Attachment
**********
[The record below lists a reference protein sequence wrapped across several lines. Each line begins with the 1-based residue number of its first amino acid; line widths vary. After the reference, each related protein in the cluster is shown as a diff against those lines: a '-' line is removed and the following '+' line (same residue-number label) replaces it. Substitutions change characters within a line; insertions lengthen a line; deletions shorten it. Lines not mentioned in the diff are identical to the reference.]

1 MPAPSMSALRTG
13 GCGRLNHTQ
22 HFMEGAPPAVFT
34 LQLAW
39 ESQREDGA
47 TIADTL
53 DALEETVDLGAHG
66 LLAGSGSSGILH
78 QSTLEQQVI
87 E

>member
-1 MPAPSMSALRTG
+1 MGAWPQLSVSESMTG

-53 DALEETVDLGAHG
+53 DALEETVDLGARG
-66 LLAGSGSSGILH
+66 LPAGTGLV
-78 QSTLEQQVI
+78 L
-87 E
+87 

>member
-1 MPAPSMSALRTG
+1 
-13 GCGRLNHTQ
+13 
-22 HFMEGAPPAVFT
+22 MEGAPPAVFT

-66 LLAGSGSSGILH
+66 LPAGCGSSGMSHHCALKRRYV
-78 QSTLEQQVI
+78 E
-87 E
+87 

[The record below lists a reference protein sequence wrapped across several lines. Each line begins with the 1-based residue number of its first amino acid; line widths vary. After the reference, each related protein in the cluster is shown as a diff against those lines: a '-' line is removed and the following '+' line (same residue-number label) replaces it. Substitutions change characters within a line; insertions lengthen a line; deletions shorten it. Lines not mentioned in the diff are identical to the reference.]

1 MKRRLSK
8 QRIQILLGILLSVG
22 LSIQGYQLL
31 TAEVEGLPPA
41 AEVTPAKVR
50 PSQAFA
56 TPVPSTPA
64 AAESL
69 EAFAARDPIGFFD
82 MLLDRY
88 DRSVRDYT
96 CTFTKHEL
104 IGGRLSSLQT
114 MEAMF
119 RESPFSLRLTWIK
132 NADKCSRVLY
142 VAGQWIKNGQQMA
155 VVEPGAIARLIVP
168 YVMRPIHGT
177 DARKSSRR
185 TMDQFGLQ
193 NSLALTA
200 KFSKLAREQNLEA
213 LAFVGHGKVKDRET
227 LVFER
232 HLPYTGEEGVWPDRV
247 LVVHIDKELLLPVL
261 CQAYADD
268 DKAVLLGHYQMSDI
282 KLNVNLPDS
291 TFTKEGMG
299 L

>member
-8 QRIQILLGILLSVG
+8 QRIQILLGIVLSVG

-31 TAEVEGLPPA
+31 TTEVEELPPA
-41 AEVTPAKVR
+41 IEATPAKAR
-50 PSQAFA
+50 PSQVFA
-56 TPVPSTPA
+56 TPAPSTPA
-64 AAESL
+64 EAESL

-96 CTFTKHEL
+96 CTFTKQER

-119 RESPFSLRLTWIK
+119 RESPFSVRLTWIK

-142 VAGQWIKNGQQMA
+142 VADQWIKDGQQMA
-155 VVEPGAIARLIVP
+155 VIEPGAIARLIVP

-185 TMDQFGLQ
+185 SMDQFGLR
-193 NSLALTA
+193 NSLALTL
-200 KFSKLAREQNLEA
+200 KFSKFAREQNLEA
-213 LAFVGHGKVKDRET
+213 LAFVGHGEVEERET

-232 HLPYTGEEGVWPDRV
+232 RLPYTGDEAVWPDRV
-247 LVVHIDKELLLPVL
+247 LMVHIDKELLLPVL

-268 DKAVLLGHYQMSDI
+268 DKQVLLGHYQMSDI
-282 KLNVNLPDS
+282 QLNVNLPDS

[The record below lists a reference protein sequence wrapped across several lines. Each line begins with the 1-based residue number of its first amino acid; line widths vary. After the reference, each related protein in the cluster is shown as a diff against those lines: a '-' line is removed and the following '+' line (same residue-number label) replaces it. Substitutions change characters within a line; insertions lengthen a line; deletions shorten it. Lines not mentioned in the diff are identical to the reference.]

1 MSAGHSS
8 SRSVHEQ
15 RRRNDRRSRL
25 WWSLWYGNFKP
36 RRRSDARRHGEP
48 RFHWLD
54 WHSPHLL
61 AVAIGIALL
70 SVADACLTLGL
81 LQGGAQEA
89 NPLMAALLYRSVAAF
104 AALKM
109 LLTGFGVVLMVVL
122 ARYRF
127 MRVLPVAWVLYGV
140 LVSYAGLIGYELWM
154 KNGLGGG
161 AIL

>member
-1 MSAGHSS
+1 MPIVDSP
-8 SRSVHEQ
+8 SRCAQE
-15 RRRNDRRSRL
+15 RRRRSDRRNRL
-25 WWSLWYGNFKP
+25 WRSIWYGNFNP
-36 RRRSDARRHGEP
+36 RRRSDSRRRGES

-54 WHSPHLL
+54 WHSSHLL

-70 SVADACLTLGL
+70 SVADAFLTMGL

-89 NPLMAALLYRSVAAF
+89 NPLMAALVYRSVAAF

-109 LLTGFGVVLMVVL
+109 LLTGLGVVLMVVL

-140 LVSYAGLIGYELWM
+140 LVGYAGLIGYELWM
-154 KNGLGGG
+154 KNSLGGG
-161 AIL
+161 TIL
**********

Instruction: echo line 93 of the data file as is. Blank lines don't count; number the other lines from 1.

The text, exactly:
+193 NSLALTL